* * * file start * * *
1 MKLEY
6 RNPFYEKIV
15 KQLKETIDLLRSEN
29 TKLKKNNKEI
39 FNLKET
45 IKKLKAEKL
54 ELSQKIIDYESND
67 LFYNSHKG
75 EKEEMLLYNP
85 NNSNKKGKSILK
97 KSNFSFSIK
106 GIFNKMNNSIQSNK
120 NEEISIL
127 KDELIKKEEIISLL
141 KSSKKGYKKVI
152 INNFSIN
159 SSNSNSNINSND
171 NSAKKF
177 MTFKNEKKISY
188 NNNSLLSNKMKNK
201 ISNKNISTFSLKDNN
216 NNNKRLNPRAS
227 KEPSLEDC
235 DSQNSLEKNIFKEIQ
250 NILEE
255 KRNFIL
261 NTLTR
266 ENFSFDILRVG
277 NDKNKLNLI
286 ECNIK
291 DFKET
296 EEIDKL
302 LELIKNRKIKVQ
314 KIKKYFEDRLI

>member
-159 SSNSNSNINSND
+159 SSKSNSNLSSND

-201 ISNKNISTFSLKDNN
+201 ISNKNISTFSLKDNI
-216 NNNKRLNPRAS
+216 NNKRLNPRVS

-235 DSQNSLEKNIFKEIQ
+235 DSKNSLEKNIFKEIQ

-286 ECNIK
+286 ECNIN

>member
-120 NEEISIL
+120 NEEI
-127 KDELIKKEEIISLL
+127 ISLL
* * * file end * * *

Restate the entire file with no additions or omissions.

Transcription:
1 MKLEY
6 RNPFYEKIV
15 KQLKETIDLLRSEN
29 TKLKKNNKEI
39 FNLKET
45 IKKLKAEKL
54 ELSQKIIDYESND
67 LFYNSHKG
75 EKEEMLLYNP
85 NNSNKKGKSILK
97 KSNFSFSIK
106 GIFNKMNNSIQSNK
120 NEEISIL
127 KDELIKKEEIISLL
141 KSSKKGYKKVI
152 INNFSIN
159 SSNSNSNINSND
171 NSAKKF
177 MTFKNEKKISY
188 NNNSLLSNKMKNK
201 ISNKNISTFSLKDNN
216 NNNKRLNPRAS
227 KEPSLEDC
235 DSQNSLEKNIFKEIQ
250 NILEE
255 KRNFIL
261 NTLTR
266 ENFSFDILRVG
277 NDKNKLNLI
286 ECNIK
291 DFKET
296 EEIDKL
302 LELIKNRKIKVQ
314 KIKKYFEDRLI

>member
-159 SSNSNSNINSND
+159 SSKSNSNLSSND

-201 ISNKNISTFSLKDNN
+201 ISNKNISTFSLKDNI
-216 NNNKRLNPRAS
+216 NNKRLNPRVS

-235 DSQNSLEKNIFKEIQ
+235 DSKNSLEKNIFKEIQ

-286 ECNIK
+286 ECNIN

>member
-120 NEEISIL
+120 NEEI
-127 KDELIKKEEIISLL
+127 ISLL